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We Need to Talk About Identity

After a tragedy, we felt determined to provide students and the community with a safe space for discussion and processing.

By Irma Ayala-Nicholas

September 3, 2019

My parents immigrated to the United States to flee the violent civil war in El Salvador. As a United States citizen, I acknowledge the privilege I have been afforded to live life in relative comfort. Recently, that comfort has been upended as we’ve been bombarded with images in the media of children and young families fleeing danger, like my parents fled in the early 1980s, and being treated inhumanely. After a shooter took the lives of innocent people, in what has been considered the largest hate crime against the Hispanic community, my emotions came to the boiling point. 

The El Paso shooting made me feel like my community was under attack, because in some ways it was. At Teach For America, more than 50 percent of our students come from Latino backgrounds and many of our corps members, alumni, and staff share that identity. I knew I was not alone in my pain, confusion, and anger. 

Knowing so many around me were similarly distressed and concerned after the shooting, I began thinking about bringing our community together. When I proposed such a space I was immediately met with encouragement from my Latinx colleagues, who agreed this was a needed outlet for our team. I am fortunate to work for an organization that allows for safe and productive spaces to discuss issues that impact us as staff and corps members, along with the communities with whom we work.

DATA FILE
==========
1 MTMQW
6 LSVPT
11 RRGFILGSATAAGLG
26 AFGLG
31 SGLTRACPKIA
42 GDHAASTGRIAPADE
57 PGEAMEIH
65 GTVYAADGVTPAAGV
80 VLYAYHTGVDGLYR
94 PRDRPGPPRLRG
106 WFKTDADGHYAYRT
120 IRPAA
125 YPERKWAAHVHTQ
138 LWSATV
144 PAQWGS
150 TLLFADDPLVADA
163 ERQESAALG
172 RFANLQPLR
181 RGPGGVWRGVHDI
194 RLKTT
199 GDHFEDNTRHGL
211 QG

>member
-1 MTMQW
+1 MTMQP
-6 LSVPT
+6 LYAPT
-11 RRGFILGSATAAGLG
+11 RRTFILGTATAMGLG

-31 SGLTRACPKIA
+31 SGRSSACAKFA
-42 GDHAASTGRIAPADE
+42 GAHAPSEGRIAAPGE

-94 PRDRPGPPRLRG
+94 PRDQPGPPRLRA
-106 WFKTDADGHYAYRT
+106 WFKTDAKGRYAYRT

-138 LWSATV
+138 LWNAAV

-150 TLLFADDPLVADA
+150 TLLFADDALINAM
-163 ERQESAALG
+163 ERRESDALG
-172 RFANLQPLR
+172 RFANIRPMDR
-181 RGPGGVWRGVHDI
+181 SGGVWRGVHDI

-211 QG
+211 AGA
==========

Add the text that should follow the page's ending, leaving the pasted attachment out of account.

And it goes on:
“As people driven to pursue equity and justice, we need to create these spaces in order to acknowledge our feelings and give them voice.”

Irma Ayala-Nicholas

During the gathering, one of our first-year corps member teachers said, "I knew I was going to be talking about my feelings and I was dreading it on my way here. It weighed heavily on my chest and made my head hurt." She was not alone. So many came to the meeting with heavy hearts and not only mental anguish but also physical pain. Later, after engaging in the space, the same corps member shared, “I feel like a weight has been lifted and my headache is gone."

As I reflect on the impact of creating a processing space, I think about this corps member and the weight we all carry because we see our communities under attack.

These feelings impact the way we show up for our communities, students, and partners. As people driven to pursue equity and justice, we need to create these spaces in order to acknowledge our feelings and give them voice. Too often, we suppress them and keep going with our daily tasks while those feelings affect our work and hinder our ability  work towards improving outcomes. It is no surprise that community organizing has historically started with house meetings where people share their experiences and then rally towards a common cause. This was reflected in our conversation where we ended up speaking about the different policies affecting our community and all the work that still needs to be done. Processing as a community after a major event does not always solve the problem but it definitely reminds us that we are not alone in our pain. 

We left the meeting determined to move forward and committed to being there for our students and communities. 

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Irma Ayala-Nicholas is the manager of School and District Partnerships at Teach For America Houston.